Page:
ICA Seizes 5,066 Packets Of Chewing Tobacco At Woodlands Checkpoint

Chewing Tobacco Sachets Found In Every Car Gap Imaginable

If you had to smuggle in more than 5,000 sachets of chewing tobacco into Singapore, where would you hide it?

This 32-year-old Malaysian couldn’t make up his mind and put it everywhere.

And we mean everywhere.

He was eventually caught by Immigration and Checkpoints Authority (ICA) officers as he attempted to cross the Woodlands Checkpoint on Monday (10 Sep).


Tobacco everywhere

Take a look at his Malaysian-registered car. Officers found packets of chewing tobacco everywhere.

In the vehicle’s rear bumper;


and inside both skirtings.


Even the undercarriage of the car wasn’t spared.


In short, the entire car lah.

ICA suspects that the contraband items had been “crushed and ground” to avoid detection. The agency has referred the case to the Health Sciences Authority for further investigation.

Illegal to import and sell chewing tobacco

Chewing tobacco is a type of smokeless tobacco product consumed by placing it between the cheek and gum or upper lip teeth and chewing.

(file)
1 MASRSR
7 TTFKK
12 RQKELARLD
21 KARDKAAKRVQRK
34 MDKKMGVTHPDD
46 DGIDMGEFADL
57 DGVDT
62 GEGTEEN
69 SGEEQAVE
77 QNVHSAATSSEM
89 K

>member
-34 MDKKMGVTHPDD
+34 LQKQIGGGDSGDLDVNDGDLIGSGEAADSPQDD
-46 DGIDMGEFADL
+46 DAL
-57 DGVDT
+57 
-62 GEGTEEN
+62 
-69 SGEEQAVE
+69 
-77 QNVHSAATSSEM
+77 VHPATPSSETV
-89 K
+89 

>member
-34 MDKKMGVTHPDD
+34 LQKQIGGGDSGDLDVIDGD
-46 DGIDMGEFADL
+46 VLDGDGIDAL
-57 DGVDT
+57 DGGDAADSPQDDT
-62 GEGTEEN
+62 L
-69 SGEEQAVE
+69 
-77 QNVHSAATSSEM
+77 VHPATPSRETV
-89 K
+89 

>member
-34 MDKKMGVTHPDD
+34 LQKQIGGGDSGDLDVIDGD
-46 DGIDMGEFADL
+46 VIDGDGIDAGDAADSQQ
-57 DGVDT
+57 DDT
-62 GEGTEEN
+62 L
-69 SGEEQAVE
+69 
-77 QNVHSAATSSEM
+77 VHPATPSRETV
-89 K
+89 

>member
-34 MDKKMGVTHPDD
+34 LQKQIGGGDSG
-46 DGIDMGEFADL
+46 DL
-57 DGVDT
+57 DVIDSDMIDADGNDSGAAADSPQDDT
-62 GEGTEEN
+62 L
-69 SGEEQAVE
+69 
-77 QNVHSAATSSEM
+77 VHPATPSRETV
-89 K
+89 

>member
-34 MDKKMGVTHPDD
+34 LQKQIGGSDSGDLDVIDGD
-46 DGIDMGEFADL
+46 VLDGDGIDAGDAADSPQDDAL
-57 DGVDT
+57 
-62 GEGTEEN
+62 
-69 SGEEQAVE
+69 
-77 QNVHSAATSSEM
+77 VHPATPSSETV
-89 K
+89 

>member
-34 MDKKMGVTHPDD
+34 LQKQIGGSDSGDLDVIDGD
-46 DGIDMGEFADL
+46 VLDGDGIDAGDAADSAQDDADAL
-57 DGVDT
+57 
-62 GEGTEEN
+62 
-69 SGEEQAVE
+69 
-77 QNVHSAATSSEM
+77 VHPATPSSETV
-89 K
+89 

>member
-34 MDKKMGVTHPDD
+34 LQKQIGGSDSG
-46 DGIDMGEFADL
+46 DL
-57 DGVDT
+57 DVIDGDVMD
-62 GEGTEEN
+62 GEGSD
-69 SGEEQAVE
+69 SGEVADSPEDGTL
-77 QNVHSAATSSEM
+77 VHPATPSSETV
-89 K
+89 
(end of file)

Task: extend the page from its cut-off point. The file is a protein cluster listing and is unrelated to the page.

Importing and selling it is illegal in Singapore under the Tobacco Act.

For the first offence, offenders can be fined up to $10,000, jailed for up to 6 months, or both.

Subsequent offenders face a fine of up to $20,000, jail time of up to 12 months or both.

Second successful bust in 3 days

ICA’s latest smuggling bust comes shortly after another successful one on Saturday.

In that case, ICA officers uncovered 180 cartons and 1,041 packets of duty-unpaid cigarettes hidden in a Singapore-registered car.


The 35-year-old smuggler was reportedly returning from Malaysia with his wife and 7-year-old son.

Court proceedings against the smuggler are ongoing.

Good job, ICA!

ICA officers, also known as the #GuardiansOfOurBorders, serve as the first line of defence in safeguarding Singapore’s borders.

They play an important role and must be vigilant at all times to prevent undesirable objects and personnel from crossing into Singapore.

A big thank you to our ICA officers for keeping our home safe — your efforts have not gone unnoticed.

Featured image from Facebook and Wikimedia Commons.

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